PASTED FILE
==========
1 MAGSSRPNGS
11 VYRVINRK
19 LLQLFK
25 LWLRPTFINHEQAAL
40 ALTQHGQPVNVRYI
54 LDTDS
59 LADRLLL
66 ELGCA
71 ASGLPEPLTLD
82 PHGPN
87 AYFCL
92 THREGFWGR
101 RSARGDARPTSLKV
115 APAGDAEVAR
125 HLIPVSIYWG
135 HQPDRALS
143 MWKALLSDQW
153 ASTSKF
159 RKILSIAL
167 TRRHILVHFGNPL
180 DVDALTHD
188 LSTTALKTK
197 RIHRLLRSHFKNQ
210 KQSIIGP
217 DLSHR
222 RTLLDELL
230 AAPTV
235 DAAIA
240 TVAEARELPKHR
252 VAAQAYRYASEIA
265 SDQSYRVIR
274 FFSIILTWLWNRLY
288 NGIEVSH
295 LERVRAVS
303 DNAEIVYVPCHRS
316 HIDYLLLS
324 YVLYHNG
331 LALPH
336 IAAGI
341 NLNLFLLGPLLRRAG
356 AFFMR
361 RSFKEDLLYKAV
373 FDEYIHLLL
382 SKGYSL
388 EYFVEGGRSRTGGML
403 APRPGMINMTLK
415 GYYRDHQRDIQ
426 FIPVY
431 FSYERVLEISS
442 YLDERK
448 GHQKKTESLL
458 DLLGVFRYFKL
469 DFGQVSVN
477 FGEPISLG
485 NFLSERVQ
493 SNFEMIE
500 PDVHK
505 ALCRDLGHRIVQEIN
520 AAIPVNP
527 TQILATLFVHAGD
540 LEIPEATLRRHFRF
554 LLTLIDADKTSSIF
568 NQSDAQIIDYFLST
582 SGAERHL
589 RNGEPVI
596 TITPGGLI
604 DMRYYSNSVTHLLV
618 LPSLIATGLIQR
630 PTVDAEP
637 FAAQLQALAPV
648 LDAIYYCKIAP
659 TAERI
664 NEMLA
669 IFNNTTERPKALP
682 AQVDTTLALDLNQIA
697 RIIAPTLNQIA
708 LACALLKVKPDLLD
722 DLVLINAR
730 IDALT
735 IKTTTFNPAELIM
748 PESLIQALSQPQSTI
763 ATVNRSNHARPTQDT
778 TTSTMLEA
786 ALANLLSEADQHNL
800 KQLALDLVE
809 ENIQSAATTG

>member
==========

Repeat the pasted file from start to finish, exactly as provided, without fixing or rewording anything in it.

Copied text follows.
1 MAGSSRPNGS
11 VYRVINRK
19 LLQLFK
25 LWLRPTFINHEQAAL
40 ALTQHGQPVNVRYI
54 LDTDS
59 LADRLLL
66 ELGCA
71 ASGLPEPLTLD
82 PHGPN
87 AYFCL
92 THREGFWGR
101 RSARGDARPTSLKV
115 APAGDAEVAR
125 HLIPVSIYWG
135 HQPDRALS
143 MWKALLSDQW
153 ASTSKF
159 RKILSIAL
167 TRRHILVHFGNPL
180 DVDALTHD
188 LSTTALKTK
197 RIHRLLRSHFKNQ
210 KQSIIGP
217 DLSHR
222 RTLLDELL
230 AAPTV
235 DAAIA
240 TVAEARELPKHR
252 VAAQAYRYASEIA
265 SDQSYRVIR
274 FFSIILTWLWNRLY
288 NGIEVSH
295 LERVRAVS
303 DNAEIVYVPCHRS
316 HIDYLLLS
324 YVLYHNG
331 LALPH
336 IAAGI
341 NLNLFLLGPLLRRAG
356 AFFMR
361 RSFKEDLLYKAV
373 FDEYIHLLL
382 SKGYSL
388 EYFVEGGRSRTGGML
403 APRPGMINMTLK
415 GYYRDHQRDIQ
426 FIPVY
431 FSYERVLEISS
442 YLDERK
448 GHQKKTESLL
458 DLLGVFRYFKL
469 DFGQVSVN
477 FGEPISLG
485 NFLSERVQ
493 SNFEMIE
500 PDVHK
505 ALCRDLGHRIVQEIN
520 AAIPVNP
527 TQILATLFVHAGD
540 LEIPEATLRRHFRF
554 LLTLIDADKTSSIF
568 NQSDAQIIDYFLST
582 SGAERHL
589 RNGEPVI
596 TITPGGLI
604 DMRYYSNSVTHLLV
618 LPSLIATGLIQR
630 PTVDAEP
637 FAAQLQALAPV
648 LDAIYYCKIAP
659 TAERI
664 NEMLA
669 IFNNTTERPKALP
682 AQVDTTLALDLNQIA
697 RIIAPTLNQIA
708 LACALLKVKPDLLD
722 DLVLINAR
730 IDALT
735 IKTTTFNPAELIM
748 PESLIQALSQPQSTI
763 ATVNRSNHARPTQDT
778 TTSTMLEA
786 ALANLLSEADQHNL
800 KQLALDLVE
809 ENIQSAATTG

>member